Three Key Strategies For Defeating Chronic Stress
Many people living in the modern world are reporting record levels of stress, anxiety, and depression. According to the National Institute of Mental Health, about 40 million adults in the USA alone are suffering from an anxiety disorder. Unfortunately, most of our nervous systems are becoming overburdened with the daily stressors of contemporary life. From the sharp moves in the stock market, to the rapid pace our metros, trains, and airplanes move us around the globe, it is no wonder people around the world are feeling stressed out. If you or a loved one is living with chronic stress that seems to find no outlet, luckily there are many ways to help. In this article, we will detail three powerful ways to keep your stress levels in check in the very hectic 21st century.
Meditation is one of the easiest and most effective ways to deal with stress in modern life. There have been many studies done that show how daily mediation practice actually changes the human brain. In a 2011 study at Harvard University, neuroscientists found that people who meditated daily over a period of eight weeks had a great reduction in the amygdala, which is a part of the brain that produces stress and fear. They also found that meditation increased the hippocampus, a part of the brain that deals with learning and memory. Adding even a simple 15-minute breath meditation to your daily routine can do wonders for your brain.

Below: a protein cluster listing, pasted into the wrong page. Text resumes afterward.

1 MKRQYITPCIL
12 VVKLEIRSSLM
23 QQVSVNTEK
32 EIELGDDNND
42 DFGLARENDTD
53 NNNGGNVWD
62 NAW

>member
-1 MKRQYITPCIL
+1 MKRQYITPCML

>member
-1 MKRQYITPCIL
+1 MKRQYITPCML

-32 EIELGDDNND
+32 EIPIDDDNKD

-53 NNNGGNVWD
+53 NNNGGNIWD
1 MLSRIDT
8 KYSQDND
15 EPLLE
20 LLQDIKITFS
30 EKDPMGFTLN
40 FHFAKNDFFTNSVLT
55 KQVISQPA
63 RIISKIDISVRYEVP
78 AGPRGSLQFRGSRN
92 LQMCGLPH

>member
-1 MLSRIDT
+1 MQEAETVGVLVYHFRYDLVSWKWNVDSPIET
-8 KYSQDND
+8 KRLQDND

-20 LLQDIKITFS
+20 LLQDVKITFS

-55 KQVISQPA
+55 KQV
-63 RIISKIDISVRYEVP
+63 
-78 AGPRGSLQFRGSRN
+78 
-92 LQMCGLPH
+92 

Try Some Adaptogens and Supplements
Adaptogens are a class of herbs that have been proven to naturally help the body deal with external stressors without releasing high amounts of the stress hormone cortisol. Cortisol overload, caused by chronic stress, has been leading to a great deal of health problems in contemporary life, such as chronic fatigue, anxiety, and irritable bowel syndrome. Some of the most popular adaptogens people can try include ashwagandha, holy basil, ginseng, rhodiola, and licorice root. There has also been a great deal of evidence to show that supplements that help the protein NRF1 can reduce the impact of stress on the brain.
Regular exercise is also key to combatting stress. People who get regular aerobic and cardio exercise for a few days every week have much lower stress levels than those who do not exercise regularly. In fact, some clinics actually use exercise therapy to treat both anxiety disorders and depression. Since people with chronic stress are often stuck in “fight or flight” mode for most of the day, exercise is a perfect way to vent out all of that pent up stress.